The "capture area" of range hoods should cover most of the range surface. David McNulty prefers to have the hood extend 3 inches beyond the left and right edges of the cooktop. For example, if he specifies a 36-inch cooktop, he'll choose a 42-inch hood.

The depth of the hood is also important. McNulty says if a range top or range is 30 inches from the back wall, specify a 21-inch-deep or even a 24-inch-deep hood -- or something greater, depending on the cooking requirements of the homeowner.

Ken D'Andrea, a designer with Northbay Kitchen amp; Bath, Petaluma, Calif., is especially concerned with the effect of range heat on cabinetry. He decreases the depth of the cabinets on both sides of the hood to keep them away from heat and moisture. For example, if the hood has a depth of 39 inches, the adjacent wall cabinets are 36 inches deep.

McNulty says the height of the hood should take into consideration the height of the cooks. "A 6-foot 8-inch client can't see the cooktop if the hood is too low. If clients are over 6 feet tall, instead of the standard 30-inch height, I'll put it at 33 inches," McNulty says. When he does raise the height over the standard, he specifies a more powerful blower to handle the heat and grease.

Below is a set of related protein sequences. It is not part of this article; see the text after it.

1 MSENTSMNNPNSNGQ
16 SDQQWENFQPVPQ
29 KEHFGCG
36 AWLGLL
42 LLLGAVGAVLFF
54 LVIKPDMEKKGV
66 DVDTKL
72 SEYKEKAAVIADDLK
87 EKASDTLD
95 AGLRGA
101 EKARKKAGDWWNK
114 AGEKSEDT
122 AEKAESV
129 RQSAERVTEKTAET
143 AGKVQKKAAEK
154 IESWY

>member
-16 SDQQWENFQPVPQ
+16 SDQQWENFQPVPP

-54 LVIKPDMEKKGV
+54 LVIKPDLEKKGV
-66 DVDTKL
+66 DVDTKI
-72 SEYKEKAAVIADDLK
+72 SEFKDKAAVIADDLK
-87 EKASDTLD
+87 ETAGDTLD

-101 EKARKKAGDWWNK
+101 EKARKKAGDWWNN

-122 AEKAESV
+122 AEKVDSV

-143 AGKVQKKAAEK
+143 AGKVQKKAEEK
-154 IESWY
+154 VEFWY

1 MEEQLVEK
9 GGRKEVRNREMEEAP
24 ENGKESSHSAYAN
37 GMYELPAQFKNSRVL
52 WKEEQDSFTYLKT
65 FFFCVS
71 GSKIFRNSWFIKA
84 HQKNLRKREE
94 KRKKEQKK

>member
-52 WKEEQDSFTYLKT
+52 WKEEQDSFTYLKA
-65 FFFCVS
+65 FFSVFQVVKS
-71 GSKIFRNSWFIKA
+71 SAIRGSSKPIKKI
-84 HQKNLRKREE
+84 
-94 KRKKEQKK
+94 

Gotcha covered: Use a hood deep enough to cover all of the rear burners and at least half of the front burners. Don't select over-the-cooktop ventilation products or custom designs that cover less than three-quarters of the cooking area.

Above standard: Increase the hood's width or depth to compensate for higher than standard mounting heights or when there are greater than usual cooking demands. Don't install a hood that extends beyond the line of cabinets below it.

The right height: Install the hood at the lowest acceptable height to maximize capture while complying with the manufacturer's recommendation for minimum height requirements -- typically 18 to 24 inches. Don't install a hood that will obstruct the user's access to the cooktop.